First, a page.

Kids gotta be kids, dammit. If they don’t get a chance to be kids when their kids, they’ll be kids when they’re grown up with far more serious consequences.

One last quote:

“We know kids are going to get injured … but we have a responsibility to lessen injuries,” said Swinson, explaining that the children could only be trusted with spongy balls.

Nonsense. You have a responsibility to prevent serious injuries. But the occasional bruise, bump, scrape or even broken arm is part of growing up (I once told Sal 11000 Beta’s daycare that I would be disappointed in them if she didn’t get at least one scrape or bruise a week). It’s how kids learn to avoid life’s sharp edges and be careful.

I work at a university. I’ve seen the kind of kids the Nerf Life produces — whiny, helpless, narcissistic adult babies who can not function without supervision. That they are outnumbered by kids who are hard-working and polite is a testament to the number of parents who recognize this horse manure for what it is and reject it.

My Long Difficult Sandy Hook Post

(This is not an easy read. It’s long and it’s emotional. I won’t be offended if people don’t read it. If you do, you might want to skip over the italicized parts, which are excerpted from the WSJ’s portraits of the victims. I can’t even get through one of them without my eyes watering. I’ve included them because I think we need to keep our eyes focused on the real story: the unspeakable tragedy that happened on Friday and those who lost their lives. But I’m hoping this is a bit cathartic and will lay out where I think we are and where I think we’re going as a nation.)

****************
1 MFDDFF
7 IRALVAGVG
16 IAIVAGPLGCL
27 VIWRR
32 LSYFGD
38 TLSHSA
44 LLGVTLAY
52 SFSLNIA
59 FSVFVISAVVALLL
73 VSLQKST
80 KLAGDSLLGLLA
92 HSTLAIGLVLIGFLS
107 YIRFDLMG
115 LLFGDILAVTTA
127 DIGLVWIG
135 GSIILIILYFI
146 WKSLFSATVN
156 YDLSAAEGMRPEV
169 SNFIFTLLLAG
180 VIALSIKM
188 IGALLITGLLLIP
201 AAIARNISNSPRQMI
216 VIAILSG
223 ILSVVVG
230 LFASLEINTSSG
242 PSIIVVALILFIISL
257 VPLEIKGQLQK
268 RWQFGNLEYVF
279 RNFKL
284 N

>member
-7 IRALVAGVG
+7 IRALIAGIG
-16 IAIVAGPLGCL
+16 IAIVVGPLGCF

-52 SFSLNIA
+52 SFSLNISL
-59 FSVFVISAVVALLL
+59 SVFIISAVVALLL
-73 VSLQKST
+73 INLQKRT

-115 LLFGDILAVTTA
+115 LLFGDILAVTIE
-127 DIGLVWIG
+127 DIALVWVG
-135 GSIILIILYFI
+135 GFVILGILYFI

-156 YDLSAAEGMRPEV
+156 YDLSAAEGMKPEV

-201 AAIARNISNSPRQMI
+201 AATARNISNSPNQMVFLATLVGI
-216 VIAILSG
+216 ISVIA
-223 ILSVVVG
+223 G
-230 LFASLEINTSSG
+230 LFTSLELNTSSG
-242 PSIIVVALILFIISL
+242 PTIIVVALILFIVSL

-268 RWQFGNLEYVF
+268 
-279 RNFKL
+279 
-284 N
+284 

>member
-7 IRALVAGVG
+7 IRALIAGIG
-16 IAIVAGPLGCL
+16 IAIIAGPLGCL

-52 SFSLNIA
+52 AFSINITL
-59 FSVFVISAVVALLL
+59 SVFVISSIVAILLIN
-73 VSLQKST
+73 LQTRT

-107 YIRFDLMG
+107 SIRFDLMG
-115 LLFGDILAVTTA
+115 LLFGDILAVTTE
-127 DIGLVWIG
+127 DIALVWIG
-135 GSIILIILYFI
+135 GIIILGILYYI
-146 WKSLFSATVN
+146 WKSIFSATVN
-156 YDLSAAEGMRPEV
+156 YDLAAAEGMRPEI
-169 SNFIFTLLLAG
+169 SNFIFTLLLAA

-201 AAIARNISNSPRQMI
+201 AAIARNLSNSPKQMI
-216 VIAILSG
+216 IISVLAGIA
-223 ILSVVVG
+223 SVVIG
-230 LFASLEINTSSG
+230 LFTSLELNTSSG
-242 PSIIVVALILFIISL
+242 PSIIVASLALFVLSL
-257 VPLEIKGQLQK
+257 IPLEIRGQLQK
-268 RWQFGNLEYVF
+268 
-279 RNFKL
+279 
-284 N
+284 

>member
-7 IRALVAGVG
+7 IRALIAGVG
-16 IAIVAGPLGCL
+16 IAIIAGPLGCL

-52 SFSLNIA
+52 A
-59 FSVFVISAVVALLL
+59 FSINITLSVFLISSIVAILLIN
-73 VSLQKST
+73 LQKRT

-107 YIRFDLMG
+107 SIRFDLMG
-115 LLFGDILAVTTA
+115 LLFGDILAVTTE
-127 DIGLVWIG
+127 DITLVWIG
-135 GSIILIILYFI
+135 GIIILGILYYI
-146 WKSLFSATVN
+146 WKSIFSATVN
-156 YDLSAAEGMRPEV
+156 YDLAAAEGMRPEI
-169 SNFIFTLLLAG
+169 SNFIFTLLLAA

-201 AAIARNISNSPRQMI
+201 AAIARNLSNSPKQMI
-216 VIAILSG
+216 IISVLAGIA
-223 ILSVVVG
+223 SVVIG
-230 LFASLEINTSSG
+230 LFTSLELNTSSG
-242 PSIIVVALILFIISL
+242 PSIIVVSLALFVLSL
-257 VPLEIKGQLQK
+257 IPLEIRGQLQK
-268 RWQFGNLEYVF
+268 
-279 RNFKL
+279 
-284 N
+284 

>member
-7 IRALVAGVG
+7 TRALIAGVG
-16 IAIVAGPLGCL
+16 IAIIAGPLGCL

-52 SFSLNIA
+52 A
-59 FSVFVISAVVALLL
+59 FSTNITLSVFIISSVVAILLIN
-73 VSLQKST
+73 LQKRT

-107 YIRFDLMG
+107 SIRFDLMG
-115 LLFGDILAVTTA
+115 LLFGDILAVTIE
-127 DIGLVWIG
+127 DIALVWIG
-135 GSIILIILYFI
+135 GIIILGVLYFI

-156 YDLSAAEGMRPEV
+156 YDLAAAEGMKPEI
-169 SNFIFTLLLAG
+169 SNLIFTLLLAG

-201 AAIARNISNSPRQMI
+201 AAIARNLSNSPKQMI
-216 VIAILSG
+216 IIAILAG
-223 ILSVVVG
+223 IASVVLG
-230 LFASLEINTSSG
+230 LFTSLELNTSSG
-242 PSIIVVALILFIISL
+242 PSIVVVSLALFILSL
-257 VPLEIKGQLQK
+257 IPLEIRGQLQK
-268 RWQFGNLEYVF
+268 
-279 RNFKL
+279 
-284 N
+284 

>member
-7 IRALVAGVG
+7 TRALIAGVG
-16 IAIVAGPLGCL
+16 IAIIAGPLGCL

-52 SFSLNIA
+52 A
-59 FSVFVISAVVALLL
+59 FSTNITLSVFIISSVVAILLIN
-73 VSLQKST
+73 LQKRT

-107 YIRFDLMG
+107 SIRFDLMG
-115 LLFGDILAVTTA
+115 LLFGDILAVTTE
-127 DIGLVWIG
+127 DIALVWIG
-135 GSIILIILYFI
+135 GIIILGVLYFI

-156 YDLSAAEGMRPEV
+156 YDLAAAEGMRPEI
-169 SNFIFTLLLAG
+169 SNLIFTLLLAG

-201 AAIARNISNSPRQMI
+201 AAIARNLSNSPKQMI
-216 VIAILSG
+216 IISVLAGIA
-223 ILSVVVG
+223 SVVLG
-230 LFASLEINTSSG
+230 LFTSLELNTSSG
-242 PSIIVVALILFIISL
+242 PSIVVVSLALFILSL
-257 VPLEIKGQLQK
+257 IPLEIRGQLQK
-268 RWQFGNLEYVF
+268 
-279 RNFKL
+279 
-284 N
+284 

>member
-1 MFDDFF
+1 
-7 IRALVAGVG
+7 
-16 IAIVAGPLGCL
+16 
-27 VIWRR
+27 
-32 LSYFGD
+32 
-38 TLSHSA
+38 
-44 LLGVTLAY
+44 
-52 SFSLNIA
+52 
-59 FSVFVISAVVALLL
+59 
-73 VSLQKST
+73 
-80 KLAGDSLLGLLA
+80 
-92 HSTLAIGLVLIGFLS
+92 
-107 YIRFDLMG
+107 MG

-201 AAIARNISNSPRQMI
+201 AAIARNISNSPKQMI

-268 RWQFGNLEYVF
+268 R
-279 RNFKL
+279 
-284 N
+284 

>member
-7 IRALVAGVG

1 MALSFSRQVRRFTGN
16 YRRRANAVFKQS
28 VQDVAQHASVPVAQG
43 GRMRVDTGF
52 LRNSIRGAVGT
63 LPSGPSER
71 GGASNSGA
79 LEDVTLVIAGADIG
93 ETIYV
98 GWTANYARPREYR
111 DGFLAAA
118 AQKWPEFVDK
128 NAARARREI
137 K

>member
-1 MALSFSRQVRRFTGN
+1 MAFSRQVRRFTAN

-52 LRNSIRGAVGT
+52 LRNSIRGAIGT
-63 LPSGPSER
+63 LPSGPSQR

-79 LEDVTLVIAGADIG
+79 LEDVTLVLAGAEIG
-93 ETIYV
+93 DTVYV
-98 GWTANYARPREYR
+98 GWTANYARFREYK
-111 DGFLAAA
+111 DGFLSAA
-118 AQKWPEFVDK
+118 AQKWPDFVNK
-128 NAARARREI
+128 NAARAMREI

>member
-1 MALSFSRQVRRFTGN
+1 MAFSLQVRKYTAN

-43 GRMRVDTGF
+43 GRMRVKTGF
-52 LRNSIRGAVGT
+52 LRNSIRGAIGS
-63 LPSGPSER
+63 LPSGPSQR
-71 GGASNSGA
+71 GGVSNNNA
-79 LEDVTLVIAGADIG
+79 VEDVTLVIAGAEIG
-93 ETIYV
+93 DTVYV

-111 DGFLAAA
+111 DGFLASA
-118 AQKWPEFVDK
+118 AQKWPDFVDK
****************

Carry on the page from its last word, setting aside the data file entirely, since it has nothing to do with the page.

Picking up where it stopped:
Dawn Hochsprung gave everything to the 500 families she counted as part of the Sandy Hook Elementary School community – including, in the end, her own life.

As school principal, she arrived early, stayed late and knew every name of the nearly 700 students at the school. She frequented the Sandy Hook Diner for early-morning meals before the school day began, sometimes holding meetings at the restaurant, recalled co-owner Ellie Lewis.

There are simply no words to convey the horror of what happened in a small Connecticut town on Friday. We’ve had mass shootings in this country before. We’ve had worse ones. But we’ve never had one that was so horrible, so pointless, so devastating: not in the era of mass media where it was brought into our homes so viscerally. It’s one thing to kill an adult. It’s one thing to kill someone over money or love or hate or by accident. But the mindset behind killing 20 innocent children and six of their teachers for no apparent reason is something incomprehensible to us. There is a deep-seated horror at the idea of children who should be running in the sunshine lying still in a classroom.

Nothing I could write and nothing we can do as a nation is capable of bearing the awful reality. And that’s for those of us who are at a distance, who are thousands of miles away, who don’t even know these people. I had held it together pretty well until I saw pictures of the makeshift memorial with toys and teddy bears. I can’t imagine what it’s like for the people there.

(Some people are drawing comparisons to drone strikes or bombings in the Middle East. That strikes me as an overreach. Children killed by accident in a war is a horrible thing. We can and should be appalled by it. Children killed on purpose during peace? That’s not even in the same ballpark.)